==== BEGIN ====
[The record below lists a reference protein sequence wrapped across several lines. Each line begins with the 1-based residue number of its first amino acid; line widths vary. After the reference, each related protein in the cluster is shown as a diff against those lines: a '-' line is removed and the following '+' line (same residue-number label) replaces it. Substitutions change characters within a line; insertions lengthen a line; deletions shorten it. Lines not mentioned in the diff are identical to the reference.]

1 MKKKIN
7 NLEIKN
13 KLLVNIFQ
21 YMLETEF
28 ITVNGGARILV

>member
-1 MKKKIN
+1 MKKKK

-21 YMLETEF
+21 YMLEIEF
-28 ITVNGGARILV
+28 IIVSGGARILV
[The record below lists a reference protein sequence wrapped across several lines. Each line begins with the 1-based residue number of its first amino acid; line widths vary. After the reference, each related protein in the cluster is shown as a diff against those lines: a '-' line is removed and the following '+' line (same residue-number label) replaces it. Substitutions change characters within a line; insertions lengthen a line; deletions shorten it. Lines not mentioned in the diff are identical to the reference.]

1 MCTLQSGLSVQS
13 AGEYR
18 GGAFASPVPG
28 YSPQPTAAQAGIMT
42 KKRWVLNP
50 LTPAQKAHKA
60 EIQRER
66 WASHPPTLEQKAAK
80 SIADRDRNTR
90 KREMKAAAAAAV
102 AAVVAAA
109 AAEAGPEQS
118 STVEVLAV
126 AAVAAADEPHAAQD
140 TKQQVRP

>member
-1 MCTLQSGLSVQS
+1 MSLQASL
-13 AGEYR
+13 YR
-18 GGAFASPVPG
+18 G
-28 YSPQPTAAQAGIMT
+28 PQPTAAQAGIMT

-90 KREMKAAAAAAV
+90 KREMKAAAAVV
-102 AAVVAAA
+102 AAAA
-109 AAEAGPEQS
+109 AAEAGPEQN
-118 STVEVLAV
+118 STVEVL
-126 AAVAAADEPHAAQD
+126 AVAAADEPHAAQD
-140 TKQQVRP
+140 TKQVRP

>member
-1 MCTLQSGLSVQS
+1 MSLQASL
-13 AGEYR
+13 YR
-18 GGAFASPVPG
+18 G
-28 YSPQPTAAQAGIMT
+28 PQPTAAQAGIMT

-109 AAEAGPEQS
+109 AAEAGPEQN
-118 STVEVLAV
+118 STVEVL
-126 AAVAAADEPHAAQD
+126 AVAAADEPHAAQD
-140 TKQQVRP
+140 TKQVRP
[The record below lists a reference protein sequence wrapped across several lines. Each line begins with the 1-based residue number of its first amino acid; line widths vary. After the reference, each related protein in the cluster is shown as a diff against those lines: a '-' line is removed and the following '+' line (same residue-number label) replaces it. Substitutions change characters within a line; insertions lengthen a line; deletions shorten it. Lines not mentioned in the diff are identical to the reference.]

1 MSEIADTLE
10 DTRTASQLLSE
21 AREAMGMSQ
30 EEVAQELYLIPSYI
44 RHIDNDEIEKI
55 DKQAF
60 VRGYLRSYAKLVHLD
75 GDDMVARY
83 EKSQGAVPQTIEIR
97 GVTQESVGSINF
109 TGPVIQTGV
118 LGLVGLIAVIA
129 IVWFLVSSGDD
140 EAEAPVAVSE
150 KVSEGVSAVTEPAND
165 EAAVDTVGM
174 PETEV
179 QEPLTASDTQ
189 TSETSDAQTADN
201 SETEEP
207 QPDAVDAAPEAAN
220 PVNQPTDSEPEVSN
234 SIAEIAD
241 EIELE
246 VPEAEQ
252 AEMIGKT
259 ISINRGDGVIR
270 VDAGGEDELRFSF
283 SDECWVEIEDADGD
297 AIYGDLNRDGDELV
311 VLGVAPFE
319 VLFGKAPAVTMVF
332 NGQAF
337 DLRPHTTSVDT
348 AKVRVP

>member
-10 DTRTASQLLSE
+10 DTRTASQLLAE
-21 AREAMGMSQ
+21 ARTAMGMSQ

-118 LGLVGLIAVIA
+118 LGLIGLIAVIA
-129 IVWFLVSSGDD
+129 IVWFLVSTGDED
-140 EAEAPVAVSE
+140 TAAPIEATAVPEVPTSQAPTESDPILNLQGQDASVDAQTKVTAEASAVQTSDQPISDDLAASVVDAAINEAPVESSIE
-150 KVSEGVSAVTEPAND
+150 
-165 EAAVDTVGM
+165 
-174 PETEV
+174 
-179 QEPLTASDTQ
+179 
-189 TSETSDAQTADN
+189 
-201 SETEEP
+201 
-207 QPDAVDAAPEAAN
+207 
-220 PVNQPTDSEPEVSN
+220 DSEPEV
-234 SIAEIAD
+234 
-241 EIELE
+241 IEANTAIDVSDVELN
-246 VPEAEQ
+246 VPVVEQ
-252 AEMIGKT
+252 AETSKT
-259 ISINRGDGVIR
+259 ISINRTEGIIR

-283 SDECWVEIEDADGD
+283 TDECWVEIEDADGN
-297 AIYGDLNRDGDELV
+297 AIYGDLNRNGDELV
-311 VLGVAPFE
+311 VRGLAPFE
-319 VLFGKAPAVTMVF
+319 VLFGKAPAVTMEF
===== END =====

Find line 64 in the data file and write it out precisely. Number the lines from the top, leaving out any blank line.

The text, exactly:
-126 AAVAAADEPHAAQD